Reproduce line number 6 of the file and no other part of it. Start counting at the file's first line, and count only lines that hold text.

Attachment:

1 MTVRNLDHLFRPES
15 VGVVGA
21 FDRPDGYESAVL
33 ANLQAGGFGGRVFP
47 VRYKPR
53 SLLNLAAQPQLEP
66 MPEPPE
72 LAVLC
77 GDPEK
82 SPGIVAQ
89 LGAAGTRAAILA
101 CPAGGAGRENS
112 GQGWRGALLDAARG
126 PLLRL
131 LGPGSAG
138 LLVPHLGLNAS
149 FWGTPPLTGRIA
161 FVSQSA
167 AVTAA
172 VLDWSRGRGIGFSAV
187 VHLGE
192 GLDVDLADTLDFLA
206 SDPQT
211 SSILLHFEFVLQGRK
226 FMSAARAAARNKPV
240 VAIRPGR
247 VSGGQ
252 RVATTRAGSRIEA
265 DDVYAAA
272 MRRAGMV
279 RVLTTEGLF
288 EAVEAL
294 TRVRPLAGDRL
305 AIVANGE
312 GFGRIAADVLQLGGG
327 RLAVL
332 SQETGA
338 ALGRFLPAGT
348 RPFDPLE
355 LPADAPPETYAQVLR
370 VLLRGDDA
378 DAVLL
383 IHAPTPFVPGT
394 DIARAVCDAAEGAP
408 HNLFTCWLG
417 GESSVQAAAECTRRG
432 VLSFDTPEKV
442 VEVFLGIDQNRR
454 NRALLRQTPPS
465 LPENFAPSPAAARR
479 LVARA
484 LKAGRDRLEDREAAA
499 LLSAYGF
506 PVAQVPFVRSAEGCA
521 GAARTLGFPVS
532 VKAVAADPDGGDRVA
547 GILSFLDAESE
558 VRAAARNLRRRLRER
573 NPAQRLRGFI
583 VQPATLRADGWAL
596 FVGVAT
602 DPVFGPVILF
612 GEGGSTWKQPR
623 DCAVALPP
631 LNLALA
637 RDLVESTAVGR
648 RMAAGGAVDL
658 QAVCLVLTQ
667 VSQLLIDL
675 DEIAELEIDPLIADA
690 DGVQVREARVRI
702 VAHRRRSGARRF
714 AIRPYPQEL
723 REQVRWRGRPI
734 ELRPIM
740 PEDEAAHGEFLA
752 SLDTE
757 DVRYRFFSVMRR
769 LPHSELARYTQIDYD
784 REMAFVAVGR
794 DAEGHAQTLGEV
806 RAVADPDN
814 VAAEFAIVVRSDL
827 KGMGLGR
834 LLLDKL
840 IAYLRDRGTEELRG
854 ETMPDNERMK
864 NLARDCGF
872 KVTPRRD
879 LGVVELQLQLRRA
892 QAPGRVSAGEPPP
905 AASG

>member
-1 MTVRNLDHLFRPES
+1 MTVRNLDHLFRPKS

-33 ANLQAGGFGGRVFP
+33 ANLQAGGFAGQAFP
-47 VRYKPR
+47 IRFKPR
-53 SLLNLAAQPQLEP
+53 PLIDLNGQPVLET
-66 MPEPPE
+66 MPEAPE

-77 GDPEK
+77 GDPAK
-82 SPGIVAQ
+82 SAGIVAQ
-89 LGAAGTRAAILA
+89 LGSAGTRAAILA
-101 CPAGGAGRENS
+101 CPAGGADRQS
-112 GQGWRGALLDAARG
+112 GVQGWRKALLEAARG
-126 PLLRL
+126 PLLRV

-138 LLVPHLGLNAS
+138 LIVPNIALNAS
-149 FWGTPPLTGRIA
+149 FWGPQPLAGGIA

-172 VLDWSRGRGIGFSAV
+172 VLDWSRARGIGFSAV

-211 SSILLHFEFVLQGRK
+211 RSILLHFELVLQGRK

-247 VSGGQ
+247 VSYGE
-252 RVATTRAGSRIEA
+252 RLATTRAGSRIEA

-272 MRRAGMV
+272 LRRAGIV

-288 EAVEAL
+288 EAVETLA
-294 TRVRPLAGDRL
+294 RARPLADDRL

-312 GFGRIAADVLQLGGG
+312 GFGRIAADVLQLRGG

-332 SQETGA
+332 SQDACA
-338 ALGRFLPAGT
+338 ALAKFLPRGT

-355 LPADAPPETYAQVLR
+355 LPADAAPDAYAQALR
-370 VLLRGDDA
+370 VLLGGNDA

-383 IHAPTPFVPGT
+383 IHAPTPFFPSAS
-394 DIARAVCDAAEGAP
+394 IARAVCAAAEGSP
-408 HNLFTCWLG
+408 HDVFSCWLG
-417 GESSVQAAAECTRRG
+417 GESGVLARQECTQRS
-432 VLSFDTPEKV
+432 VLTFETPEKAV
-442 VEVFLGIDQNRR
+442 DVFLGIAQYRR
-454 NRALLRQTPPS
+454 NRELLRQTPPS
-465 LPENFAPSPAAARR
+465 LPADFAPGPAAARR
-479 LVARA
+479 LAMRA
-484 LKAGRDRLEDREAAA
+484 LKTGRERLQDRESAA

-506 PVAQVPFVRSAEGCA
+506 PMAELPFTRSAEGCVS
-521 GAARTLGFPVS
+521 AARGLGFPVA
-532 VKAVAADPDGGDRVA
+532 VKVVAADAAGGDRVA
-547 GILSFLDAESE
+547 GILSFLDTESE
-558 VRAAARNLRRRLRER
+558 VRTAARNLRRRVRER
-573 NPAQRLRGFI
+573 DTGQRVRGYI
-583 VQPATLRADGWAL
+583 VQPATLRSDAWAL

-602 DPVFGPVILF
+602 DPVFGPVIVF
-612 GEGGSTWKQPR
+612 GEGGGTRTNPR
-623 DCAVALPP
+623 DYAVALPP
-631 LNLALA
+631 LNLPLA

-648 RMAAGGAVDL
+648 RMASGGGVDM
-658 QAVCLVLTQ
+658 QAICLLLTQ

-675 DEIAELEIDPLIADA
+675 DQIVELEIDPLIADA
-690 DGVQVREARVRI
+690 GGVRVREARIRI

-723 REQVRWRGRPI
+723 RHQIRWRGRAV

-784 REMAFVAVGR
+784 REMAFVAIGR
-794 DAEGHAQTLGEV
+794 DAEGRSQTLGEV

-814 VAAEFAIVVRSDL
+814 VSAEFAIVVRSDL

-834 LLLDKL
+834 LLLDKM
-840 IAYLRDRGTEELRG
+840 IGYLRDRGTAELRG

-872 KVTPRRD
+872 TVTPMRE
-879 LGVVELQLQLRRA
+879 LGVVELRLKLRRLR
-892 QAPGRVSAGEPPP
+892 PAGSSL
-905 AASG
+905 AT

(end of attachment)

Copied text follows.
53 SLLNLAAQPQLEP